Daniel Radcliffe’s drive to move on from the role of Harry Potter has never been more pronounced than in Alexandre Aja’s Horns, which hit cinemas a couple of weeks ago.
Horns isn’t quite the horror film that the trailers are making out – it’s more like a murder mystery film, a very dark comedy or a modern fairytale, in that order. The leaden pace and various tangents draw it out beyond a more optimum 90 minute running time, but in its best moments, it’s like someone tried to make Twilight into a Woody Allen movie.
After some eclectic role choices in recent years, it’s unsurprising that the most consistent ingredient in the film’s volatile genre cocktail is Radcliffe as Iggy, a young man wrongly accused of raping and murdering his girlfriend, who suddenly and mysteriously finds himself imbued with Satanic powers and a pair of indestructible horns on his forehead.
Iggy drinks, takes drugs and swears up a storm – it might have seemed like any other child star was protesting too much, but Radcliffe has blazed an interesting trail since casting off his school robes and rounded glasses. Between genre flicks and subversive indie fare, he’s quickly moved through his Hogwarts post-graduate phase into more distinctive work.
It’s entirely possible for child stars to shake off their early roles as they grow into adulthood. One example that comes to mind is Neil Patrick Harris, who only lingered in the American pop culture consciousness for years as kid doctor Doogie Howser. Now he’s better known for any number of roles, whether as Barney Stinson in How I Met Your Mother, as his alternate self in the Harold & Kumar movies or as Billy/Dr. Horrible. There was even some recent buzz about his supporting role in Gone Girl getting recognition at the Oscars next year – he’s also hosting the ceremony.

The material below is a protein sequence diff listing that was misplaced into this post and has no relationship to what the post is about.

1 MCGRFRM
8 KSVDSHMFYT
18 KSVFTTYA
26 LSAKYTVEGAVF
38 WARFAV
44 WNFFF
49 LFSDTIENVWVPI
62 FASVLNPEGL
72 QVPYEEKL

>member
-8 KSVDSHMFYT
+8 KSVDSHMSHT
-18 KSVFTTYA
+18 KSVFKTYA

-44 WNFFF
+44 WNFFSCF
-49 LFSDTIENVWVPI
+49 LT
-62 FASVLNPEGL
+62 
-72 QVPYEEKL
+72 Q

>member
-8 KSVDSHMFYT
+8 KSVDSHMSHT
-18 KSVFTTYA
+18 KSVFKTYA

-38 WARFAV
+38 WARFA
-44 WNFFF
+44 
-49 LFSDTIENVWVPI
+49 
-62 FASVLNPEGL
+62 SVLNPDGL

But Doogie Howser was never as huge as Harry Potter, so even by saying Horns‘ Iggy Perrish is nothing like the Boy Who Lived, that’s likely to keep coming up. There are usually small aspects that are reminiscent of his time at Hogwarts too, like Iggy’s inevitable affinity with snakes or Arthur Kipps’ tendency to explore the haunted Eel Marsh House by night in The Woman In Black (Radcliffe’s biggest post-Potter hit) – if darkened stairs could be converted into air miles, he’d definitely have racked up a few flights by now.
Aside from grabbing the bull by the proverbial and playing another supernaturally tormented young man in Horns, he’s also had roles in indie fare like Kill Your Darlings and What If. In the former, he played poet Allen Ginsberg in a dramatisation of some of the Beat generation’s college days and a grisly murder connected to the period. By equally diverse measure, he played a lovesick young writer in the latter, which was ostensibly another friendy-sexy romcom a la No Strings Attached or Friends With Benefits, but had some hidden depths.
A recent list of the richest Britons under 30 clocked Radcliffe at number 2 (apparently, One Direction counts as one entity in the top spot) and he undoubtedly has enough money to retire on already. But to his immense credit, he’s continued to seek out projects that interest him and lend them whatever box office clout he possesses.